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Fellow book blogger JonBob is celebrating the first anniversary of his blog – by the way, Happy Blog-versary! 🎂 – and he was so kind to ask me for some help with the festivities by writing a guest post, which is both a delight and a privilege for me. And what better way to get into the spirit of things if not by talking about what makes this community one of the best and most welcoming in the whole Web?
The Internet is an amazing place for finding information and meeting with people who share our same interests, bridging vast distances and canceling borders, but it can be also a battle ground for conflicting points of view, the heat of those battles made even fiercer by the anonymity afforded by a remote connection and the possibility of letting the worst humanity has to offer out in the open, unchecked and unrestrained.
I have been lucky enough in my journeys as I pursued my “infatuations”, and never truly encountered mean-spirited people whose sole goal was to seed discord: for example, at the time I was following a few discussion groups on Usenet (ancient history, I know…), there were the so-called trolls, who liked to foment virtual skirmishes, or flame wars, by simply dropping a controversial opinion and then watching the ensuing mayhem from the sidelines. We learned quickly enough that as long as we ignored them, they would soon vanish.
Now the debate, when it occurs, is much more heated: people appear to enjoy taking sides – no matter the topic – in a vicious way that is the sad reflection of the “us vs. them” mentality that seems to have taken hold of the world in a form of collective madness. Those trolls of old have evolved, and probably it’s because some mad scientists altered their DNA to make them more aggressive…
But there are a few islands of peace in the Web, and the book blogging community is one of them – what’s more, my experience with it showed me that it’s one of the most welcoming, easy-going and above all relaxing you could find in cyberspace. Much depends, I believe, on the way book lovers are structured, the way our passion for reading shapes us: our favorite pastime is to sit comfortably with a book in our hands, and through those books (particularly if we enjoy speculative fiction) we visit and envision new worlds, new cultures, new ways of facing issues. It would not be an exaggeration to say that those stories broaden our minds, opening them to infinite possibilities: the end result is that we are more ready to accept a different view, or at the very least to take it into consideration without judgement or scorn.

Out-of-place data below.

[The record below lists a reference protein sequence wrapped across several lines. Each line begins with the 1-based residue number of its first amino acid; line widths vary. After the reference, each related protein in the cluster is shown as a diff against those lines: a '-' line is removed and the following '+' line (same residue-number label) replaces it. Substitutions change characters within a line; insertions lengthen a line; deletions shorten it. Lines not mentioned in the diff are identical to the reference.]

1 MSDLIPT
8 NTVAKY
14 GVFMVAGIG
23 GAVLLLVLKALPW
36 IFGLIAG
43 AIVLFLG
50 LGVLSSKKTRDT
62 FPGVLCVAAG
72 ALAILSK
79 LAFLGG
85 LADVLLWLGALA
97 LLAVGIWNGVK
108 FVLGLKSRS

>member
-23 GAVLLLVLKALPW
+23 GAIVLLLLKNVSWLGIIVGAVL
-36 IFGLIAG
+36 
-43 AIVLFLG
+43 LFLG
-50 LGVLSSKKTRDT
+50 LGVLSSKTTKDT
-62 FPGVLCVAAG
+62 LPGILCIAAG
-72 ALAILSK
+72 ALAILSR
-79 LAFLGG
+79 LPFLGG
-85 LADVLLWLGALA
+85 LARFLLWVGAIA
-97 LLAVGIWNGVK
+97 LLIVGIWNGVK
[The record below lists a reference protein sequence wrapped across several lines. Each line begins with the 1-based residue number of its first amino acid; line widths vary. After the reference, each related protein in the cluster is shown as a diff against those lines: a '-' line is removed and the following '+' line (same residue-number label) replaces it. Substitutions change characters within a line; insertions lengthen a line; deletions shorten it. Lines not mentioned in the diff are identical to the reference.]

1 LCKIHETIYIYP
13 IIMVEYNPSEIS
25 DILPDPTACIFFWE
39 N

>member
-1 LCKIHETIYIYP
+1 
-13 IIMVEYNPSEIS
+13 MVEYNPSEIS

And that’s the beauty of this community: the respect we have for the stories we read translates into the respect we hold for our fellows’ points of view, even when they differ from ours. Each time a controversial book is discussed, or an unpopular opinion voiced, there is no danger of… armed conflict: the worst that can happen is that we can agree to disagree, and move on. It’s a rare and precious gift, because we can approach this community with the certainty that it will offer us a pleasant, relaxed experience – and in these times you can’t certainly take that for granted.
So, as we celebrate the first anniversary for JonBob’s blog, I wish for it to be only the first of many more in this amazing and inspiring world of books.
Hi! I’m bookforager and JonBob has very kindly given me leave to take over this little portion of his blog today as part of his first blogiversary celebrations. Thank you so much for having me over! Now, before I start blathering please join me in raising a glass to JonBob and wishing him a very HAPPY BLOGIVERSARY and many more to come. Woo!
My husband and I love junk shops. And second-hand bookstores, and charity shops. In a world seemingly obsessed with the new, the bright and the shiny, we must have some kind of jumble-sale gene because we both get far more of a kick out of rummaging through piles of old tat than visiting pristine stores in which goods are sorted by size, colour and category. And when it comes to books I could blather on forever about the beauty of preloved volumes, with their comfortably broken-in spines, thumb-softened pages and scumbled edges, but in a Herculean feat of self-control I am instead here to witter about some of the joys to be had from reading older titles; those books for whom, alas, the publicity train has now passed on, who find they must now fend for themselves in the cold shadows of their newer, more sparkly brethren.
Joy #1: Recommendations